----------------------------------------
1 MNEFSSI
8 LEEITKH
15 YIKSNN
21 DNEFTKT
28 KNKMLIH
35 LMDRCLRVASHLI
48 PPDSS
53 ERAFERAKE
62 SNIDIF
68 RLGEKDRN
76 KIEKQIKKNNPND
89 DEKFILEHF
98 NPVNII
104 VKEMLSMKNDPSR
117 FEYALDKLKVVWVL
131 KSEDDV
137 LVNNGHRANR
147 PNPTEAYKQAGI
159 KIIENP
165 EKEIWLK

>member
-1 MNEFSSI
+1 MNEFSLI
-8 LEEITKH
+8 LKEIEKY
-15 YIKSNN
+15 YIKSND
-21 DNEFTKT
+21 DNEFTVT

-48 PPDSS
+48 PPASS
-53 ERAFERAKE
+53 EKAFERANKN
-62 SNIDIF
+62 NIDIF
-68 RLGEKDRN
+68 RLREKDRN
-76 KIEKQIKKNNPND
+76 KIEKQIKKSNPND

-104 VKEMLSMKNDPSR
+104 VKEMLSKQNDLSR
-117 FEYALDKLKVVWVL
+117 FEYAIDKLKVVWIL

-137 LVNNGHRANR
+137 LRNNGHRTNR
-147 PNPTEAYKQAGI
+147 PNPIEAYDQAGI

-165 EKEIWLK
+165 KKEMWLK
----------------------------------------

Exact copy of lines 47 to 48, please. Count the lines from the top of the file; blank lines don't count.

+147 PNPIEAYDQAGI

-165 EKEIWLK